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Wednesday, Oct. 3, 2007 01:58 am

Summer’s last stew

These are strange times for those who like to eat seasonally

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PHOTO BY PER KJELDSEN/MCT
Untitled Document The calendar says October, which, in theory, means that autumn is here. What Mother Nature does, as she makes the transition from sandals to boots, is another story. She’s a roller coaster of seasonal emotions — one day she’s having hot flashes, the next day she’s spewing icicles (I’ll never forget watching snow fall in Chicago one Oct. 6 many years ago). For those who like to eat seasonally, these are strange times: Will it be a gazpacho or a chili night? I feel like Goldilocks; nothing seems to be just right. The trick, it seems, is to stay focused and resist nature’s wild mood swings. Summer is over, people, and the proper way to say goodbye and get on with things is to make ratatouille. A mОlange of tomatoes, zucchini, peppers, eggplant, garlic, and leafy herbs, ratatouille is the sum of summer’s parts; it’s the ultimate denouement, a fitting tribute to the glory season, a toast to fun in the sun. And yet, even with its light, bright, and gardeny nature, a bowl of ratatouille warms the belly as the sun sets and the leaves rustle underfoot. It is the perfect bridge to fall.

Culinary questions? Contact Kim O’Donnel at kim.odonnel@creativeloafing.com.
Ratatouille Adapted from Ready When You Are: A Compendium of Comforting One-Dish Meals, by Martha Rose Shulman
1 1/2 pounds eggplant    (one large globe eggplant or three thinner    Asian eggplants) Salt 3 tablespoons olive oil Two medium onions, thinly sliced Three red or yellow bell peppers, julienned Four to six garlic cloves, minced One large yellow or green zucchini, cut into    half-inch slices Black pepper to taste 3/4 pound tomatoes   (three or four medium tomatoes)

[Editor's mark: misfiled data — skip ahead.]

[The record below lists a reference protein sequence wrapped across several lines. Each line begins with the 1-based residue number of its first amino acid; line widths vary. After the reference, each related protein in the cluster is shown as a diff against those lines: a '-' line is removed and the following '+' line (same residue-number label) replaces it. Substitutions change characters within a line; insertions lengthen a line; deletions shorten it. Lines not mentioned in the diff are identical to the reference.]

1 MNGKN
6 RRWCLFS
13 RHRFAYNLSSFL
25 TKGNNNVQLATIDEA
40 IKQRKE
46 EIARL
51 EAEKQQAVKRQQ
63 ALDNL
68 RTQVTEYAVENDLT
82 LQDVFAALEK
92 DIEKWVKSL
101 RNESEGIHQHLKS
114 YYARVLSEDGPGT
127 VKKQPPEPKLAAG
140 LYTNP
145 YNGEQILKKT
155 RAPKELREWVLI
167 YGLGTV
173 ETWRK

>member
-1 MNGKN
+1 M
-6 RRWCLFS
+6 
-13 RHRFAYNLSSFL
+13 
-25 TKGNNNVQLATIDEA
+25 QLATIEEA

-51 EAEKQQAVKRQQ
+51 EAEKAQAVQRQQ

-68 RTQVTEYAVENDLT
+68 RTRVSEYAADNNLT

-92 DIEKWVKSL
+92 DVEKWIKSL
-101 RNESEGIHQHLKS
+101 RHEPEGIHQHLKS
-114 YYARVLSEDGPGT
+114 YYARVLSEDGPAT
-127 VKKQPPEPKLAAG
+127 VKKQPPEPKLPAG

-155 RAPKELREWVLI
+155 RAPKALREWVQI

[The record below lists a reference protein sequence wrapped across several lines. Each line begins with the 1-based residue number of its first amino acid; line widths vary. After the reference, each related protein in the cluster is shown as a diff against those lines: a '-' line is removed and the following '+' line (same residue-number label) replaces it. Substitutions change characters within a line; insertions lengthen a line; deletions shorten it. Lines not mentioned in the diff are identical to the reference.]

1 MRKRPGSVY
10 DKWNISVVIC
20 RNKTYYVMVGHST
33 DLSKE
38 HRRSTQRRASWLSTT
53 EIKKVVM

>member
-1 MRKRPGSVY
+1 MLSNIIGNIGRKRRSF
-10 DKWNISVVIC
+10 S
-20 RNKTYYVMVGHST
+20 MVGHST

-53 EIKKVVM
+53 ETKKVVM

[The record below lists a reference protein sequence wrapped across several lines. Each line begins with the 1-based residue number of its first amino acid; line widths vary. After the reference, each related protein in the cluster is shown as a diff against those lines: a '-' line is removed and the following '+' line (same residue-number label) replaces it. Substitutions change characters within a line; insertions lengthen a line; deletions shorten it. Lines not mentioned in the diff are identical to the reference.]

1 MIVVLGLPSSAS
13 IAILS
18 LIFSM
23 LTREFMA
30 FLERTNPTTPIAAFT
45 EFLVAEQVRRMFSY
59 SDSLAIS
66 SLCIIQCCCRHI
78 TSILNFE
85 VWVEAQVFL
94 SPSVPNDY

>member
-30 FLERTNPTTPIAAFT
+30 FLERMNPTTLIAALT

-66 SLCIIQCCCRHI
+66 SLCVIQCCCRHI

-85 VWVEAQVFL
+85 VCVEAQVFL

One bay leaf 1 or 2 teaspoons fresh thyme leaves    (1/2-1 teaspoon dried) 1 teaspoon fresh oregano leaves   (1/2 teaspoon dried)
Chopped fresh basil and parsley to taste,    for garnish
Cut eggplant into half-inch cubes. Sprinkle with salt and allow to drain about 30 minutes (not necessary, but it does help release water). Heat oven to 500 degrees.
Place drained eggplant in a large ovenproof casserole and toss with 1 tablespoon of the olive oil. Place in oven and roast 15 to 20 minutes, until the eggplant is lightly browned and fragrant. Remove casserole from oven and set aside. In a large skillet, heat 1 tablespoon of oil over medium heat. Add onions and cook until tender, about five minutes. Stir in peppers and a generous pinch of salt; cook until peppers are softened, five to 10 minutes. Stir in half of the garlic and cook for another minute, then season with salt and pepper and transfer to the casserole with the eggplant. Heat the remaining tablespoon of oil in the skillet and add zucchini and more salt and pepper to taste, then cook until zucchini is tender but still bright, five to 10 minutes. Stir in remaining garlic, then transfer to the casserole. Add tomatoes to the casserole, plus the herbs and more salt and pepper to taste. Toss everything together and cook mixture over medium-low heat. Cover and cook for at least 15 minutes, stirring often. Mixture should be fragrant, veggies tender but still bright. Adjust seasonings as necessary. Remove bay leaf and herb sprigs, if necessary. Stir in basil and parsley just before using. Makes six servings. Will keep in fridge for about 5 days.
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